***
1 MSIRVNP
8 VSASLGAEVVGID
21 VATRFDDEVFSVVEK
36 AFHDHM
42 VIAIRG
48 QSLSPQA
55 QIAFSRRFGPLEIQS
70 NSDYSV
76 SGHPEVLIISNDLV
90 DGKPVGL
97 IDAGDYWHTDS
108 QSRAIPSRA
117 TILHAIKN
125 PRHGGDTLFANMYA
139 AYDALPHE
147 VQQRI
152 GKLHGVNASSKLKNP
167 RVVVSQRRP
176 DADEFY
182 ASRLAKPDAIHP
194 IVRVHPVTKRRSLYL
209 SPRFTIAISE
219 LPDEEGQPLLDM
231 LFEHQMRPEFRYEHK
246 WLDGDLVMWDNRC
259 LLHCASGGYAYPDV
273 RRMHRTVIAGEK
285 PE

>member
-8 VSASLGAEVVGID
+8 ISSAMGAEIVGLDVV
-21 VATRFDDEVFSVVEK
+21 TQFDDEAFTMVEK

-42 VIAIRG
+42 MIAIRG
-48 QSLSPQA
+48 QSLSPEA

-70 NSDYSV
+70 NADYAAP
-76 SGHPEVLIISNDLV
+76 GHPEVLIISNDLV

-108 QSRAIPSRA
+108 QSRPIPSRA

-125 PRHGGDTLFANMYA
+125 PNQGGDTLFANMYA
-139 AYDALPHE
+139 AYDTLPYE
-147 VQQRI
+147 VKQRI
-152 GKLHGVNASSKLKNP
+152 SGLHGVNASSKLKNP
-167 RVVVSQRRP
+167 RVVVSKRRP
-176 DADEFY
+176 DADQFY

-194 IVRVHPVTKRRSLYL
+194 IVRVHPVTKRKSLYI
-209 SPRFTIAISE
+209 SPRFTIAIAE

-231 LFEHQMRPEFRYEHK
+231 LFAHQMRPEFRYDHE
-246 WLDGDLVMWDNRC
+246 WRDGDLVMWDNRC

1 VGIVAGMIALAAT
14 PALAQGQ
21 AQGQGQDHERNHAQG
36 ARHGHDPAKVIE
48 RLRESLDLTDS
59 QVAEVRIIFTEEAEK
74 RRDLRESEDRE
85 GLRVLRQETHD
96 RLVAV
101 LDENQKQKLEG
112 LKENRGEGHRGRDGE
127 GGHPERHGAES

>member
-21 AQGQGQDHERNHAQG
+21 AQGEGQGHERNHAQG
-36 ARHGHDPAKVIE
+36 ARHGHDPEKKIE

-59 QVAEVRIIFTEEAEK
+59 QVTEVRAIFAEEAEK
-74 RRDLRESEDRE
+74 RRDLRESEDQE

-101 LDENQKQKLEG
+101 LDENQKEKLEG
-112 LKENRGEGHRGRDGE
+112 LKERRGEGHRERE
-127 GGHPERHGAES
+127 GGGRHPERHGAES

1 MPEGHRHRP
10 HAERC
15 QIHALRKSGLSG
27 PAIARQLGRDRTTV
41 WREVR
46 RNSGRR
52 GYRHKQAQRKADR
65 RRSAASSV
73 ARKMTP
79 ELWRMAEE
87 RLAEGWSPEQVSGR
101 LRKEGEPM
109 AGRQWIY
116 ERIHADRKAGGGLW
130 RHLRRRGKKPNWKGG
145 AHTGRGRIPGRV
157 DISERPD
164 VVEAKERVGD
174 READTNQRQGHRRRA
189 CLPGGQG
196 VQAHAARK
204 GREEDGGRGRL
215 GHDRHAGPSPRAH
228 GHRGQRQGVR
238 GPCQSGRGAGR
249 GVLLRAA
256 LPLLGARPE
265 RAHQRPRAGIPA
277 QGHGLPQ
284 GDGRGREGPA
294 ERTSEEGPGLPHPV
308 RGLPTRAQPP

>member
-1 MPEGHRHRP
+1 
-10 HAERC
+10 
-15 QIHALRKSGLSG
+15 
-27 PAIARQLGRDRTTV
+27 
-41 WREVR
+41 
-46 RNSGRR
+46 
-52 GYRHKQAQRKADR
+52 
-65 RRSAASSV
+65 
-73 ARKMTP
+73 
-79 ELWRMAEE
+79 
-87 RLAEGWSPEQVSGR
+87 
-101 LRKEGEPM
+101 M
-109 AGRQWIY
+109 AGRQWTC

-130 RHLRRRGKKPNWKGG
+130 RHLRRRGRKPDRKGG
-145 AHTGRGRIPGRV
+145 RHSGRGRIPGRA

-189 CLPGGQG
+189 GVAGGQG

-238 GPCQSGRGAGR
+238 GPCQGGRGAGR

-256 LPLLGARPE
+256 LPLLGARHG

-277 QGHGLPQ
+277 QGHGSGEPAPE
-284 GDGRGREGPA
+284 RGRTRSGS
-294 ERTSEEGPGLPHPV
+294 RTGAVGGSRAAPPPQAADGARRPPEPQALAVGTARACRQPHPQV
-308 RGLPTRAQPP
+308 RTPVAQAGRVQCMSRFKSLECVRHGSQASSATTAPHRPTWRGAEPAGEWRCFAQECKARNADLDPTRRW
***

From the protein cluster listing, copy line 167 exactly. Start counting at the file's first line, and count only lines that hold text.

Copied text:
+308 RTPVAQAGRVQCMSRFKSLECVRHGSQASSATTAPHRPTWRGAEPAGEWRCFAQECKARNADLDPTRRW